Election fraud: ‘Labour failed to act’, say MPs
And The Guardian explains a further unsavoury dimension to Labour’s inaction, as a ‘senior backbencher’ states that the principal reason the issue is not being addressed is that ‘they fear stirring up controversy in ethnic minority communities’. This leaves us to conclude that most of the abuse of the system is to be found amongst the minority communities.
It is a brave group of MPs indeed who have dared to broach this subject, but the Labour-controlled public administration select committee is genuinely more concerned about openness and honesty than it is about offending ethnic minorities or depressing the Labour vote.
Quite why The Guardian begins with an air of anonymity for its ‘senior backbencher’ is a mystery, for it goes on to disclose the name of Tony Wright MP, chairman of the committee, and quote him at length. No doubt the collapse in support for Prime Minister Brown will yield more of these emboldened backbenchers over the coming months - like John Cruddas, John McDonnell, or Frank Field...
Mr Wright is demanding the introduction of some form of individual - rather than household - registration, which would require photo ID. And he calls for an end to ‘Labour silence’ on one source of the problem: “Almost all the abuse cases that we have had have involved minority communities. We should not be mealy-mouthed about it. It is importing cultural practices from one place to another, and if we are serious about Britishness, surely one of the things we have to got to be serious about it is telling everybody that lives here about the integrity of democratic politics.
"If we are honest about it, we have been so anxious to get turn-out up that we have been rather casual about some of the implications ... I think we have (been) casual because we have resisted individual voter registration."
These ‘cultural practices’ are, of course, Asian. They are not specifically Muslim, Sikh, or Hindu, though these religions have certainly influenced the cultural practice. And the practice to which Mr Wright principally refers is that of patriarchal supremacy and the oppression of women. While the West has gradually moved towards equality and non-discrimination, very many Asian families sustain segregation and propagate the suppression of female members of the household. This is not only evident in practices like assisted/arranged marriages or the limiting of female education and career options, but is seen quite clearly in postal voting. Frequently, the father of a household will vote on behalf of all members of that household - which may be a large and extended household - and hand the cards over en masse to a helpful party worker (which is itself a breach of regulations). Thus one voter expresses the will of 7, 10, 15, or 26, as Gordon Prentice MP discovered in his constituency of Pendle. The whole system simply requires male ‘community leaders’ to speak to the men.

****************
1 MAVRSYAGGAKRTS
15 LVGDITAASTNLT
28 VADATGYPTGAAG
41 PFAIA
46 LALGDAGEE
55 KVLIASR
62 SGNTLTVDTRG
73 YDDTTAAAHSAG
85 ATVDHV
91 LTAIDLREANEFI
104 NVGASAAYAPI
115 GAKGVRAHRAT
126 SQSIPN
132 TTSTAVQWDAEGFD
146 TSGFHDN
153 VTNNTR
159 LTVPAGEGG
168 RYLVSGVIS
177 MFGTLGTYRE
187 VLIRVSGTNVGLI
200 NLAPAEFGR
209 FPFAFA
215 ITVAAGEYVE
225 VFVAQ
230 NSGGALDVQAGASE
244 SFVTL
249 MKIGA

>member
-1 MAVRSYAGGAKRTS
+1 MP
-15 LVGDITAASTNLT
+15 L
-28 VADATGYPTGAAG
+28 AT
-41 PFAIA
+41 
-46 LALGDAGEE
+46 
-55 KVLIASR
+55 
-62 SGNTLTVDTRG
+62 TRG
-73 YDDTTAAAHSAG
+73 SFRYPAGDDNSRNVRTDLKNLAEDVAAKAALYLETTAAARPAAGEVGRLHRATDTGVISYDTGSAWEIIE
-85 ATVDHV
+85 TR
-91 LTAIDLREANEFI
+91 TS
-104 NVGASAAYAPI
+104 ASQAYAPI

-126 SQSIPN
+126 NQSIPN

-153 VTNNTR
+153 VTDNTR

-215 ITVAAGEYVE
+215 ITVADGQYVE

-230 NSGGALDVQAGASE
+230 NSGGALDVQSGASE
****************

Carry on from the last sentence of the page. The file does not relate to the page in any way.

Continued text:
Kelvin Hopkins, Labour MP for Luton North, favours individual voter registration, but admits that ‘one of the reasons our party is reluctant to do this, is because it might actually dent our support in certain areas’.
And the final word is left to a report by the Joseph Rowntree Reform Trust, which states that ‘greater use of postal voting has made the UK elections far more vulnerable to fraud and resulted in several instances of large scale fraud’, and then concedes that there is ‘anecdotal evidence that Pakistani clan politics played a role in some of the fraud’.
It is all hushed up, of course, for fear of aggravating racial tensions or causing offence.
And then the 'mainstream parties' wonder why the BNP wins a seat on the London Assembly.